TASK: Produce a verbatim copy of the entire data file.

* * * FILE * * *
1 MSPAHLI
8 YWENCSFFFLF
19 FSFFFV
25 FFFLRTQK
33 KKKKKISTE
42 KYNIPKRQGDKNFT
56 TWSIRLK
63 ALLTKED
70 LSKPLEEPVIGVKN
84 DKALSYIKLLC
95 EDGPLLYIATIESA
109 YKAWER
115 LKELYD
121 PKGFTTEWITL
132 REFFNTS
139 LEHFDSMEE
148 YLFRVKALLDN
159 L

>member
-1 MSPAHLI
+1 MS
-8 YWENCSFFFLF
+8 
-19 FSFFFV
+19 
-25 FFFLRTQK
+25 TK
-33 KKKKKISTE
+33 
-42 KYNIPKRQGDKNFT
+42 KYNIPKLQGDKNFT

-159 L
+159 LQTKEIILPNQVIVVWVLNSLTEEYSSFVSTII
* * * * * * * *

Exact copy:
1 MSPAHLI
8 YWENCSFFFLF
19 FSFFFV
25 FFFLRTQK
33 KKKKKISTE
42 KYNIPKRQGDKNFT
56 TWSIRLK
63 ALLTKED
70 LSKPLEEPVIGVKN
84 DKALSYIKLLC
95 EDGPLLYIATIESA
109 YKAWER
115 LKELYD
121 PKGFTTEWITL
132 REFFNTS
139 LEHFDSMEE
148 YLFRVKALLDN
159 L

>member
-1 MSPAHLI
+1 MS
-8 YWENCSFFFLF
+8 
-19 FSFFFV
+19 
-25 FFFLRTQK
+25 TK
-33 KKKKKISTE
+33 
-42 KYNIPKRQGDKNFT
+42 KYNIPKLQGDKNFT

-159 L
+159 LQTKEIILPNQVIVVWVLNSLTEEYSSFVSTII